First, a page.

Manning, Marshall return to Broncos practice
ENGLEWOOD, Colo. (AP) Judging by the scarcity of players working with strength and conditioning coach Luke Richesson to the side, the bye week did the battered Denver Broncos an abundance of good.
Denver had listed 22 players on its injury report before the season finale against Oakland, when safety David Bruton Jr. and left guard Orlando Franklin sustained concussions.
Those were the only players who weren't between the lines Monday when the Broncos (12-4) began preparations for their playoff game against Indianapolis (12-5).
Most notable among them were Peyton Manning (age 37) and top tackler Brandon Marshall (sprained foot). Manning sat out all of last week's workouts and Marshall practiced for the first time since getting hurt at San Diego on Dec. 14.
''Yeah, it was much needed,'' said fourth-year safety Rahim Moore. ''I needed it, our team needed it, especially guys like Peyton, who's been playing since I came out the womb.''
Lest that gets back to the five-time MVP, Manning might want to know Moore also compared him to a luxury sports car roadster, not an old jalopy.
Moore said the bye ''was good for Peyton because it recharges him, makes him feel refreshed. He's an older guy. He needs it. You can't run a Ferrari - or no, a Bugatti - too much. He's our Bugatti. That's how Peyton is to his team, so you've got to give him some rest.''
After the tuneup, the Broncos are eager to rev that engine again.
''We've got to get back to work,'' Moore said. ''We went from 100 (mph) to zero. Now we're trying to get back to 100.''
Joining Manning and Marshall on the practice fields wreathed by a good foot of snow were receivers Demaryius Thomas (ankle, finger), Emmanuel Sanders (back) and Wes Welker, all of whom missed the pair of indoor practices that preceded their three-day break.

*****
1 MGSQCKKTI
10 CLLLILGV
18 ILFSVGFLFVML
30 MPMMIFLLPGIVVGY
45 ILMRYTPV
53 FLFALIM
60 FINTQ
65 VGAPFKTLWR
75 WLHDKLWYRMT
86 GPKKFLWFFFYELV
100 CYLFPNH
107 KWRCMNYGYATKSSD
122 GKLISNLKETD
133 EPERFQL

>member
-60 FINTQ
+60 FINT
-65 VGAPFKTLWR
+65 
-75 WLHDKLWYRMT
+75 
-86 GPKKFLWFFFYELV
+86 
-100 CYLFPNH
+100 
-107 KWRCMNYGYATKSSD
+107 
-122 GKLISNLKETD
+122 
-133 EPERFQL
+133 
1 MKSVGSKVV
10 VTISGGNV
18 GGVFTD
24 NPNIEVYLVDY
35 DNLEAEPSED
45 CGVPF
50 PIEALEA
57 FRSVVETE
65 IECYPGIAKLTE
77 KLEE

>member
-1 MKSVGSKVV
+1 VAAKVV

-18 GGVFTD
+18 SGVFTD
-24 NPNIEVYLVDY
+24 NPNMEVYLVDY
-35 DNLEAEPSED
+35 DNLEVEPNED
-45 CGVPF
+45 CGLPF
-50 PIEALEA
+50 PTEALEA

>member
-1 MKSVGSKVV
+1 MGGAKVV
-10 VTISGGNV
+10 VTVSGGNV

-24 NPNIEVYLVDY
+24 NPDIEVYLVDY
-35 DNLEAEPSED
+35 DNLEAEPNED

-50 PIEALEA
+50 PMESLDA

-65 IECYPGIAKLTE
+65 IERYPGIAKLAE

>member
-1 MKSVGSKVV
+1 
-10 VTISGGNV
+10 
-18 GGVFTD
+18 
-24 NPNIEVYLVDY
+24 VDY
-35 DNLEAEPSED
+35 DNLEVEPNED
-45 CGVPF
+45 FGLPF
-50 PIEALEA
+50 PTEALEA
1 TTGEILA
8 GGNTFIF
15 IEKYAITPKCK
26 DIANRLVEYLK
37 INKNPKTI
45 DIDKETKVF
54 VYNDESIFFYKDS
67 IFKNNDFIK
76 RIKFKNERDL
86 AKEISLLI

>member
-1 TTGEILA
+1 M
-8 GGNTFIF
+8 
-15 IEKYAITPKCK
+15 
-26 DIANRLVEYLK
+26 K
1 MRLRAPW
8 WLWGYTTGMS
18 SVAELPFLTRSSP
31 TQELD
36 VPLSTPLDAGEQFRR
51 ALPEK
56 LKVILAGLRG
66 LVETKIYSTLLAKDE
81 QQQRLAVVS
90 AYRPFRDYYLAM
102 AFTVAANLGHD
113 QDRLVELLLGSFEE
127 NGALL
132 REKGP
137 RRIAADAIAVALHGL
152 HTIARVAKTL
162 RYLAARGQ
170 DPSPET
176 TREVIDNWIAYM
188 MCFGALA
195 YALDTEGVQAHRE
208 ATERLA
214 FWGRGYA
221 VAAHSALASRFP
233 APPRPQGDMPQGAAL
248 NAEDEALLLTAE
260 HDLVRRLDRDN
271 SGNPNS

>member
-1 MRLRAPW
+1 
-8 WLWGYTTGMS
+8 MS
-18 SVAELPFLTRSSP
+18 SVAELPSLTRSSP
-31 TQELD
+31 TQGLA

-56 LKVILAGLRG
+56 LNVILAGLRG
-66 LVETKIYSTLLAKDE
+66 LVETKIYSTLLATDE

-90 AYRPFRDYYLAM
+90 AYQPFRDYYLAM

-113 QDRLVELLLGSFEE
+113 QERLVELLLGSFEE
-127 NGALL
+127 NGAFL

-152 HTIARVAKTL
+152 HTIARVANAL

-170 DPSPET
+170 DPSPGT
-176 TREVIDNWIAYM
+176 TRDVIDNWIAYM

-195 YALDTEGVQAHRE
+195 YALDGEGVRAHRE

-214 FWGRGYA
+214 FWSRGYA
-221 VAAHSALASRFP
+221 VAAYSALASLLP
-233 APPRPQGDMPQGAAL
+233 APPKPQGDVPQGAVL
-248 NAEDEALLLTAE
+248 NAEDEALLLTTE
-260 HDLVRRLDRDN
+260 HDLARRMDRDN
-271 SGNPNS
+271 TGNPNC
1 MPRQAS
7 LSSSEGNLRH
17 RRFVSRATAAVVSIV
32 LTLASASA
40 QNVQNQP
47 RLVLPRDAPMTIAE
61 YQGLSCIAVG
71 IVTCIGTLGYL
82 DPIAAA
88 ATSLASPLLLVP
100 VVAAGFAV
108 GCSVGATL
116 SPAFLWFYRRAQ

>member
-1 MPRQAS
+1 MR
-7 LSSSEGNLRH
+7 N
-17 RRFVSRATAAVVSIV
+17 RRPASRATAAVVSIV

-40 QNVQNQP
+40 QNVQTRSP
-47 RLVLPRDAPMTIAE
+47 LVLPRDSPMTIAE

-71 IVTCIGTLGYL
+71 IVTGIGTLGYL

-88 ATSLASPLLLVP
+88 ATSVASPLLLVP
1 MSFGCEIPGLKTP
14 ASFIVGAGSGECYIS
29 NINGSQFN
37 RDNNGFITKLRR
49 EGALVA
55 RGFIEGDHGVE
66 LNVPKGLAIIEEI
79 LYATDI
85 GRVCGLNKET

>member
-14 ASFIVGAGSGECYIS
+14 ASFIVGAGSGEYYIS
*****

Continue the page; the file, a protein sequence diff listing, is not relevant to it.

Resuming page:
Tight end Julius Thomas, who had three TD catches against Indy in the regular-season opener, was among the players who most appreciated the bye. He's been bothered by a bum ankle and hasn't reached the end zone since Nov. 9.
''It was a big week for me. It was good to get some rest,'' he said. ''Every doctor will tell you the most important thing is rest, but it's tough to do in the middle of the season.''
With their bye week coming way back in September, the Broncos felt that not having to play on wild-card weekend would do them a world of good. Now, it's a matter of making sure all that rest and relaxation doesn't turn into rust and ruin.
''Our bye this year came way earlier than most byes, probably the earliest I've ever had a bye,'' coach John Fox said. ''So, in some ways I think this year was even more important to have the bye. But it's like holding Jell-O. There is no perfect answer. Somebody mentioned six of the last nine Super Bowl champions came through the wild-card round. So, really, the key is just playing your best football when you get to the elite eight, however you get there.''
Also back on the field was Pro Bowl safety T.J. Ward, who missed the season finale with a neck injury.
''I feel better. That's all I'm going to tell you guys,'' Ward said with a laugh. ''But I feel better.''
Although he didn't push it Monday, Marshall's return served to rejuvenate Denver's defense.
''It's good to see him out there,'' nose tackle Terrance Knighton said. ''He's not quite himself yet, obviously. He didn't take much of the team reps but we'll be fine. It's still a long week, a lot of days left and he'll be ready by Sunday.
''Luckily, we've played well enough in the season to get a bye week, which helped us, because if we played last week, Brandon Marshall probably doesn't play and T.J. is probably a little rusty,'' Knighton said. ''Those three days off allowed people to refocus and it's almost like a new season now.''
That fits right into Fox's philosophy.
''I've always described it as three different levels: there's preseason, there's regular season and then the real season,'' Fox said. ''And that's the playoffs.''
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